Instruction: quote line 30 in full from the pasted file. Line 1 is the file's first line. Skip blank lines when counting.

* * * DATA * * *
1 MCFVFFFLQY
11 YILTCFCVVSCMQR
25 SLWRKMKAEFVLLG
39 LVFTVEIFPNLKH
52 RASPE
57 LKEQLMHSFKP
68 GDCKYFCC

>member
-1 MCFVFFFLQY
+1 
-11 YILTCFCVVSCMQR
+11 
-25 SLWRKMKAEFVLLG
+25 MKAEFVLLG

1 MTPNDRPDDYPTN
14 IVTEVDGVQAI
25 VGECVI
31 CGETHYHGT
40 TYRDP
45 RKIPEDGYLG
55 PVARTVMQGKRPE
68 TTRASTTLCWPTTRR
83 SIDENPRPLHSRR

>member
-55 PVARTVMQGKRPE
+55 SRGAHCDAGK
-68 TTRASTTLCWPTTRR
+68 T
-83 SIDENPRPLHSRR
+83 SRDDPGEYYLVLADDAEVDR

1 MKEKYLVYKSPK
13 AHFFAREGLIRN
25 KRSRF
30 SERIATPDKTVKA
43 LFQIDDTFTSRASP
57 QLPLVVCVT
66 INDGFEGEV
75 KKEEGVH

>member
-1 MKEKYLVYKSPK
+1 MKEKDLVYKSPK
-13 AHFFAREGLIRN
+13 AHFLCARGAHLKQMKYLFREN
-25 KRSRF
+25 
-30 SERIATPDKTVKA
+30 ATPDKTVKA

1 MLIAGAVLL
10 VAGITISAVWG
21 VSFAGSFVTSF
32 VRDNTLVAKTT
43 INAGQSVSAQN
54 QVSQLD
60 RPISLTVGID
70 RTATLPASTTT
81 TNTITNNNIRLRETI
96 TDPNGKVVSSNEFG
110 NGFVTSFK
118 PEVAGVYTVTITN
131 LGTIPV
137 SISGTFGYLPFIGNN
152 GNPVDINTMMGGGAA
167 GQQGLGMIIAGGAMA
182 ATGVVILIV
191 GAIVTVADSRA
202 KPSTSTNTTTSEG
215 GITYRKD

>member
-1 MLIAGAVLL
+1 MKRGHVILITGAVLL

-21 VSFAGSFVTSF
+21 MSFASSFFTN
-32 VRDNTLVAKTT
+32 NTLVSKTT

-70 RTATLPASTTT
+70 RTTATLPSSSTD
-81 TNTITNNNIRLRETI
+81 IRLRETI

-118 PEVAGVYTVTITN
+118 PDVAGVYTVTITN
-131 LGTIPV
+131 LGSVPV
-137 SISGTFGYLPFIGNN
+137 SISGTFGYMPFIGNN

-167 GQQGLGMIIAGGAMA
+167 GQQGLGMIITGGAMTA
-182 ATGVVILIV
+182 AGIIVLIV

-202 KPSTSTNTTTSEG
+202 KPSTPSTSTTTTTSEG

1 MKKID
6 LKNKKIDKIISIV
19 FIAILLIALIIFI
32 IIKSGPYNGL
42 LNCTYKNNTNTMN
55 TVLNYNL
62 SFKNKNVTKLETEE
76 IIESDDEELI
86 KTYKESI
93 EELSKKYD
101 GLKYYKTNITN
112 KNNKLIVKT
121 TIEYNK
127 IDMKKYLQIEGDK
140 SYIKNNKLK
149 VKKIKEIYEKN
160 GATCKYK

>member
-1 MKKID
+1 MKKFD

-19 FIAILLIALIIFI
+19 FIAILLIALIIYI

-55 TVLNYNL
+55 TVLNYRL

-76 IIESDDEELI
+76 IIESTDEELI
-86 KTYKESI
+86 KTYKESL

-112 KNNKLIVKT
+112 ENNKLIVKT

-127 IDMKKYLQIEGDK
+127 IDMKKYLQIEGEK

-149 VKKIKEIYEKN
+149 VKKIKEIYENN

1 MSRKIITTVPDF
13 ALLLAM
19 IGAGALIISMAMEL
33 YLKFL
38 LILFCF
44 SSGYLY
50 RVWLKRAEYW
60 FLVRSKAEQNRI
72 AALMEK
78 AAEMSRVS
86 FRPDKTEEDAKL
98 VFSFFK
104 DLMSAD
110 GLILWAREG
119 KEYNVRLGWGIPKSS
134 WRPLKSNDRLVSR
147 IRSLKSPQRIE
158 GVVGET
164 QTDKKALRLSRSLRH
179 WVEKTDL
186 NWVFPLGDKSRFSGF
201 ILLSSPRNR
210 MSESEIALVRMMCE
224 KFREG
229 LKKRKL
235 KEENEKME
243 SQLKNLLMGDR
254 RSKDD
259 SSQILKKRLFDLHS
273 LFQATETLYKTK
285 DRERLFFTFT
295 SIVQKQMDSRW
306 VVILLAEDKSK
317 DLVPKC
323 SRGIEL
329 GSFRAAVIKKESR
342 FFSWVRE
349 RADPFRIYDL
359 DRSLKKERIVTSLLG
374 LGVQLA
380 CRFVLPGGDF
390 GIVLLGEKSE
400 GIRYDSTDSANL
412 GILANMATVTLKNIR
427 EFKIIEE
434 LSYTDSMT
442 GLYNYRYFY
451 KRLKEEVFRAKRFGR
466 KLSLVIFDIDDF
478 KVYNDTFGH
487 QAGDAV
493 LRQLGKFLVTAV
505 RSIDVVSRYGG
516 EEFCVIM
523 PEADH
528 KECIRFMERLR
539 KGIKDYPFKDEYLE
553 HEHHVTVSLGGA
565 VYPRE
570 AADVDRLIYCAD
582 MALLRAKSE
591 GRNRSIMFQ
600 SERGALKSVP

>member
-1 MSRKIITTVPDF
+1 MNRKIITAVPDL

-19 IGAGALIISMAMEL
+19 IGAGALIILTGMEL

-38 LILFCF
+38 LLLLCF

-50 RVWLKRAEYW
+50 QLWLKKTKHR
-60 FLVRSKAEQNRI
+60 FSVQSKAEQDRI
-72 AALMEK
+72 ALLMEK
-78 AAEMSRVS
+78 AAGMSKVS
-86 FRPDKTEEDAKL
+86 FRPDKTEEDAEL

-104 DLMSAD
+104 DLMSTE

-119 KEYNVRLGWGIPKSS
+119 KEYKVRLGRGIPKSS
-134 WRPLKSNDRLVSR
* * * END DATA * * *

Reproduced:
+83 SRDDPGEYYLVLADDAEVDR